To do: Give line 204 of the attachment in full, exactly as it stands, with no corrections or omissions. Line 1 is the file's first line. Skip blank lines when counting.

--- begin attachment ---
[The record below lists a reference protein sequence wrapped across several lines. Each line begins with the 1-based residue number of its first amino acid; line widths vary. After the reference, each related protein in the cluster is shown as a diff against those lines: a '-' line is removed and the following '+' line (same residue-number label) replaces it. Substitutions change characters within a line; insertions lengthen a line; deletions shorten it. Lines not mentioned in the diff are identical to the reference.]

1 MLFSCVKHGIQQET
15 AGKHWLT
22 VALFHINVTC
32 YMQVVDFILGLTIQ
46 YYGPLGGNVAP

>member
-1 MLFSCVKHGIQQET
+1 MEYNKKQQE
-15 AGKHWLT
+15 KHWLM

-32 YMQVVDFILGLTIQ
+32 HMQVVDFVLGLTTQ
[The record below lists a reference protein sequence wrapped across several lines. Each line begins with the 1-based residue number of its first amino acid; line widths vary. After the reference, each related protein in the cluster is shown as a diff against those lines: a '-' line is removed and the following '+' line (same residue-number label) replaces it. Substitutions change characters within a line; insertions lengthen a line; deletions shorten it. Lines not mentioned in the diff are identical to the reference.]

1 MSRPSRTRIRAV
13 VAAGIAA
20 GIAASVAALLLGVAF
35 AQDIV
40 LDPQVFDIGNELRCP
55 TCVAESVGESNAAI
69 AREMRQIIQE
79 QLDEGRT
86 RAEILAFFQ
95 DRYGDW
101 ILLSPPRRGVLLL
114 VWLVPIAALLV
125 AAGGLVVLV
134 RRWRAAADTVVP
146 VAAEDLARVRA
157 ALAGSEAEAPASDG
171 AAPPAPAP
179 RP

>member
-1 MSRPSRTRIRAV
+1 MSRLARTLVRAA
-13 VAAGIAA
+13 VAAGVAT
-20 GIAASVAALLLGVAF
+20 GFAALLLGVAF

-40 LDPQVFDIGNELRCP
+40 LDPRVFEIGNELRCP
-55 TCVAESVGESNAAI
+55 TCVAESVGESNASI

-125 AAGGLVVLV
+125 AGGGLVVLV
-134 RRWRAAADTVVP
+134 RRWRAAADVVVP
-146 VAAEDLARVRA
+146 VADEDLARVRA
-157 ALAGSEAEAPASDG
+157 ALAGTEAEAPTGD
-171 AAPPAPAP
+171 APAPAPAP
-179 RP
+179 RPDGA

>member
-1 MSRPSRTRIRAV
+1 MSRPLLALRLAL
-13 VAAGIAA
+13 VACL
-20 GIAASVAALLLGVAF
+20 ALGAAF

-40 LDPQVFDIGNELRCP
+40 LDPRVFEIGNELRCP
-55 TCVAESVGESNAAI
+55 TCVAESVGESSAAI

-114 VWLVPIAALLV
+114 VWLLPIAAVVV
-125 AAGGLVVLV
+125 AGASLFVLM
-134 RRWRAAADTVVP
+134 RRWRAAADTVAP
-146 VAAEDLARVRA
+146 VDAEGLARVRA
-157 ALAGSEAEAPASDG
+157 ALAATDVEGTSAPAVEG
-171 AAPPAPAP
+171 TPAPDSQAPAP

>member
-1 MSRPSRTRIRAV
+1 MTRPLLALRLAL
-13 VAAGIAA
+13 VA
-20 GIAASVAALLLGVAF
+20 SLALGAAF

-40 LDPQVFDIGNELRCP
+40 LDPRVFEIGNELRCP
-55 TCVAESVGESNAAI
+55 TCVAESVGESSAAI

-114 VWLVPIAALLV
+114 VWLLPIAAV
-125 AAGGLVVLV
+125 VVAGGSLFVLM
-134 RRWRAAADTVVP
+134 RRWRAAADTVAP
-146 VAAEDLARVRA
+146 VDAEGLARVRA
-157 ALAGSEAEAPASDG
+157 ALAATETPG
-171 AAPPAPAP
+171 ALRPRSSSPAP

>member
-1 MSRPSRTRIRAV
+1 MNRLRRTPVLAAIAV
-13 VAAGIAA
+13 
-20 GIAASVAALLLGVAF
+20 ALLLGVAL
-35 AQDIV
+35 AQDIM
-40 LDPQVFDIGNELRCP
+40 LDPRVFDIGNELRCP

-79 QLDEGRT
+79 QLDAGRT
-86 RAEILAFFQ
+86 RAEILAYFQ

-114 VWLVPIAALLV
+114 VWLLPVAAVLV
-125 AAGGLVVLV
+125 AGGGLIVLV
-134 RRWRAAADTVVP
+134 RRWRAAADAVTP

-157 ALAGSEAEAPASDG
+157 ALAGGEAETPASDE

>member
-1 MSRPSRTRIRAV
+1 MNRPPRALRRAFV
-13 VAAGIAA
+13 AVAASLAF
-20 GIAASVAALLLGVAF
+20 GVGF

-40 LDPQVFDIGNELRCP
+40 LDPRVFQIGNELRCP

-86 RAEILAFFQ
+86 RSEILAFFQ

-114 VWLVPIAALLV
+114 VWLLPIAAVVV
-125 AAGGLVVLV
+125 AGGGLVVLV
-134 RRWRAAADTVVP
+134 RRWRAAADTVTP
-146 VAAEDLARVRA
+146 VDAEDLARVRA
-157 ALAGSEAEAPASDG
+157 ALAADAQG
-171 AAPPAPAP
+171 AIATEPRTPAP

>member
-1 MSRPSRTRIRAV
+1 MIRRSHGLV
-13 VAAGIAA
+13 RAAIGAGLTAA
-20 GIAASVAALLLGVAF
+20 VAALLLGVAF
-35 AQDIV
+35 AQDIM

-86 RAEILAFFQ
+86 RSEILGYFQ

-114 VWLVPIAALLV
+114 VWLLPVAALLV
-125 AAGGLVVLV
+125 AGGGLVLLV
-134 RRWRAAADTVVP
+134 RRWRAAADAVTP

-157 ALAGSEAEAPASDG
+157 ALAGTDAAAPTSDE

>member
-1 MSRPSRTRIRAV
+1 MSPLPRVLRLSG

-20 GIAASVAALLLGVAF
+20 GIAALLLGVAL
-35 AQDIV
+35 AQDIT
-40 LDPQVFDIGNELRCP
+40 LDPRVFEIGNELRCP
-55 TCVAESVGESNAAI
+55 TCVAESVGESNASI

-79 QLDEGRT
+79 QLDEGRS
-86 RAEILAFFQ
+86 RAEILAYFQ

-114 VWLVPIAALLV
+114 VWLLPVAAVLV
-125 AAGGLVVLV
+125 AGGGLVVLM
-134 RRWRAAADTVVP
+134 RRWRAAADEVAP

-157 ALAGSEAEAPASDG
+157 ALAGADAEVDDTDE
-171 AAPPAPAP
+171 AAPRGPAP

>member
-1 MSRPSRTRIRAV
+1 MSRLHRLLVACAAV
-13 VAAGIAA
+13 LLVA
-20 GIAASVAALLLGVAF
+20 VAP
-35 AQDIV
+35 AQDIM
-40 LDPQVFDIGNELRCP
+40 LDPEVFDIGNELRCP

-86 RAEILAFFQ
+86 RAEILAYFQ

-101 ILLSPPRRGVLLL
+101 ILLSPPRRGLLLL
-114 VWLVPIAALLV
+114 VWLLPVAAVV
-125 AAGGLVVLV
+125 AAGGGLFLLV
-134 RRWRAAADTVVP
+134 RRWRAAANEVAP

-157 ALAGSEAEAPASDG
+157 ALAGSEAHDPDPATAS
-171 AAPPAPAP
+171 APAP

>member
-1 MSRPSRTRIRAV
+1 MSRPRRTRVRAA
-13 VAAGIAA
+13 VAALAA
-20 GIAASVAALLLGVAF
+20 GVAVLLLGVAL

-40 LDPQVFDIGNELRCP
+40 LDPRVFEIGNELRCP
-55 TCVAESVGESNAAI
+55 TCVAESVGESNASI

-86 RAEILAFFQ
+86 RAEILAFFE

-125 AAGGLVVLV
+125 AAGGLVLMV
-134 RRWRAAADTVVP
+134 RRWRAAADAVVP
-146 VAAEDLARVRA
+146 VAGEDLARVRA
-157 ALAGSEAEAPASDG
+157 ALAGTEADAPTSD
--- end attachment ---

+86 RAEILAYFQ